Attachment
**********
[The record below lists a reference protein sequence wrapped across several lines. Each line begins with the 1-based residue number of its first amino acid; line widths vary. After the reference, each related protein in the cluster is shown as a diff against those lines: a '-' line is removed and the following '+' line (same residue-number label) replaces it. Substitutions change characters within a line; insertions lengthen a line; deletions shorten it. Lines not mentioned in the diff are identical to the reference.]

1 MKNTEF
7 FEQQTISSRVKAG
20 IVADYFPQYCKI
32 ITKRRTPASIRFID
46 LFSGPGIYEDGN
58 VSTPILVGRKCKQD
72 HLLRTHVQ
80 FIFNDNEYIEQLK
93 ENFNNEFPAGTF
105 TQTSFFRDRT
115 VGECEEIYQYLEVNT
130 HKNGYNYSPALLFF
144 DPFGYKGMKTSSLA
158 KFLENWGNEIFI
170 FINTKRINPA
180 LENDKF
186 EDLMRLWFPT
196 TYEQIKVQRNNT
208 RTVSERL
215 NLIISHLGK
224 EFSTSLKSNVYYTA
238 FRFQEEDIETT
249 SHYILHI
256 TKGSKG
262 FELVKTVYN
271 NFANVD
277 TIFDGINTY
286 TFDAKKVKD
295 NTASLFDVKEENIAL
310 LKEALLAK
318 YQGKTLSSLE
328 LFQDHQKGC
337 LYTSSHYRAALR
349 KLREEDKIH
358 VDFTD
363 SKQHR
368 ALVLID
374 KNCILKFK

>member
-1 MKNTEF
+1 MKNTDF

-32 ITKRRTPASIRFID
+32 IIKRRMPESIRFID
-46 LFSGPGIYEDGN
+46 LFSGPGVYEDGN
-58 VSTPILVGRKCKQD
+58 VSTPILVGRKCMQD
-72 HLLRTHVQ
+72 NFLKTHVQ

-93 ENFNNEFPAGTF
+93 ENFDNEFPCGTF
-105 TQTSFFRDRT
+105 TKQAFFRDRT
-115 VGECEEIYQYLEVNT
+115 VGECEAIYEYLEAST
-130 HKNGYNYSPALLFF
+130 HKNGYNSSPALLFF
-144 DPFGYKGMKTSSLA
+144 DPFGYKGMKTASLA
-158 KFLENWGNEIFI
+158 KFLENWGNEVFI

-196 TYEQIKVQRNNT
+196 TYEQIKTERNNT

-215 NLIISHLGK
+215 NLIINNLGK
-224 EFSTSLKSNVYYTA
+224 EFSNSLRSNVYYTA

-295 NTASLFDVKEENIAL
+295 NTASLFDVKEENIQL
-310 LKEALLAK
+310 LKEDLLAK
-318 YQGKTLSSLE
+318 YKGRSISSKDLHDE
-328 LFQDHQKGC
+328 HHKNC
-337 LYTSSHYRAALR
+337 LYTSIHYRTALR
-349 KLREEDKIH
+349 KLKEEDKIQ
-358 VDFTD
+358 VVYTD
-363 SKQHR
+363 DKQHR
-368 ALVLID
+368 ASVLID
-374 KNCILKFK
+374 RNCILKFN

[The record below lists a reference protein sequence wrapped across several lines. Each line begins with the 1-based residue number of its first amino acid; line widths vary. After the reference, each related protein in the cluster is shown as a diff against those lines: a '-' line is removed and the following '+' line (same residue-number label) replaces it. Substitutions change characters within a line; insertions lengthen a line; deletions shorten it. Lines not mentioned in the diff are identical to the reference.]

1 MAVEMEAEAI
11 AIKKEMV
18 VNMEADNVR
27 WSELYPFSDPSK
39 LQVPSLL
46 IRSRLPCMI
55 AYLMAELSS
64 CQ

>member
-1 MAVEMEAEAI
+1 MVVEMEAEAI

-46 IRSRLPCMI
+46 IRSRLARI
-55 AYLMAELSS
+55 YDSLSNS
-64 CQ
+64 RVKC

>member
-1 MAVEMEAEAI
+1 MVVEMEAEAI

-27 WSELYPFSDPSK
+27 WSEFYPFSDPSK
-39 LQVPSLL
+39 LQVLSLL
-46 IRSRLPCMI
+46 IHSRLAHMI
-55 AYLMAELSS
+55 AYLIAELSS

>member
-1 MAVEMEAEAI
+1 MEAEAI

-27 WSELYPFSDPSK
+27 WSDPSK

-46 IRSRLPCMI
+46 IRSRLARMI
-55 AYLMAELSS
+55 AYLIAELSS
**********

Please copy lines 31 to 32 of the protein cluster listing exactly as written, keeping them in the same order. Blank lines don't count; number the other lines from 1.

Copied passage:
310 LKEALLAK
318 YQGKTLSSLE